2) The indie market brought me very, very fun stuff which would've been timeless and adored classics had it been made when it's visuals weren't retro. Desktop Dungeons kept me busy beta testing it to death for 2 years and I regret nothing. Dungeons of Dreadmor was also pure gold. Had these been made before the unholly marriage of hardware peddlers and game developers that first made everything isometric and then 3d, they would've been stuff of legends. (and were pretty sucessfull as is).

    3) What I was playing the most during the huge drought of anything worthwhile was Dota 1. It was horribly dated in many ways, but compared to just about anything else... "still a better love story than Twilight." Turns out there were millions of people who shared this view, and they're actually the genre du jour. This is pretty good, I think.

    4) It's easier than ever to ignore the ever present stream of overproduced crap these days. There's low budget indie stuff developing into sucessfull franchises - King of the Dragon pass was a flop when it first came out, but judging by the upcoming Rebuild: Gangs of Deadsville it looks like it has finally spawned a genre - roguelike/RPG/sim city lite hybrid, one I'll surely enjoy wasting a ton of my life on.

    5) Humble bundles! Legions of people never gave a dime to the AAA industry, but have bought every steam humble bundle there is. Lots of fun and cool stuff there.

    6) New Vegas came out at some point. That's a step forward from where things were standing, right?



    So, compared to where we were 4-5 years ago, and a lot of years before that - it's looking pretty good. Now if someone would finally make a proper graphics update, a religious one ala Dota 2, of Alpha Centauri, so I can loan a lot of money, play it as much as the original (or at least untill the money runs out) and then shoot myself and die happy, it'd be really good.
     
  12. fred2

    fred2 Where'd That 6th Toe Come From?

    476
    Nov 2, 2013
    I think that a mark of any mature person is the realization that in life the are certain things you have to do or live with the consequences. For example in University we had a shit load of "humane" majors, who we called "grass people" not because only they smoked weed, but because while we was raped and hounded over the university, they always had huge windows in which they sit out on the grass enjoying the sun doing nothing.. those guys are the same people who usually later in life bitch about very low pay/benefits as if they didn't knew what they were getting into when they choose their majors.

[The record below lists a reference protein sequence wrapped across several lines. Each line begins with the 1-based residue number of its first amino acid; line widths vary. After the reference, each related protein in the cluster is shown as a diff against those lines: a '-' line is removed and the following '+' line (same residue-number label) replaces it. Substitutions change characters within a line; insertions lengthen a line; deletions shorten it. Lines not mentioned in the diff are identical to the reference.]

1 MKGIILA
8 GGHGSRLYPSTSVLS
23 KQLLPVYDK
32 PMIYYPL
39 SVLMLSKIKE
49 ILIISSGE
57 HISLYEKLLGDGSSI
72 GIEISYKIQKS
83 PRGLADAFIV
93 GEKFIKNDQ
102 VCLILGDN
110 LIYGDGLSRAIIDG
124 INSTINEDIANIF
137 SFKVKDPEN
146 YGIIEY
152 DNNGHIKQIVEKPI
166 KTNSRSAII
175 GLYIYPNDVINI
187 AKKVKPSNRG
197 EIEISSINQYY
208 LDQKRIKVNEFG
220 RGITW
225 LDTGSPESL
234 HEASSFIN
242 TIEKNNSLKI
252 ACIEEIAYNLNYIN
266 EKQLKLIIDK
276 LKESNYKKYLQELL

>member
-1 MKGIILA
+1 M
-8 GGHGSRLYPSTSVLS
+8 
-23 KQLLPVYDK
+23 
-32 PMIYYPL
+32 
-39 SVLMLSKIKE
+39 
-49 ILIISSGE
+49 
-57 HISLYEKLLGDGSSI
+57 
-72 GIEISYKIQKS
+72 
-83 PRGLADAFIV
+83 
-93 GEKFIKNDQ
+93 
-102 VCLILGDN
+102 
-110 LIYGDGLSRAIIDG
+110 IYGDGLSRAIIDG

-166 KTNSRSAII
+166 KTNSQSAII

I mentioned this because you seem to skipped my first question about the developers motives. Which IMO is very important, because your post seem to suggest that the developers are not aware of your point (which were made hundreds of times before) as oppose to intentionally making changes to attract investments and broader audience making their game viable as opposed to a nice idea on paper.

    So you are saying that there are much cheaper games, which are more unique and with better quality, and yet everyone choose to buy the clone,crap,overpraised stuff ?!

    weird, because generally speaking much cheaper product means much more sales, unless they more costly product offer much more. So considering the amount of sales which overwhelmingly in favor of various uninspired TES games compared to those made by independent developers, should be made obvious to you that quality is a subjective term.

    Btw have you ever bought some kind of "overpriced" quality stuff? I have always thought that labels is BS, usually you can find something half the prices and just as good, several years ago I had to buy a very expansive suite for an event, I still think it is over priced but I can completely understand rich people who can afford them. After being dragged by my wive over dozens of shops, I can tell you the quality/selection, personal service and additional services are notable. The reason I mention it is because I feel that most people played AAA titles and got spoiled by them and now they look for AAA quality with niche depth and Chinese mockup prices. (otherwise they feel entitled to steal it)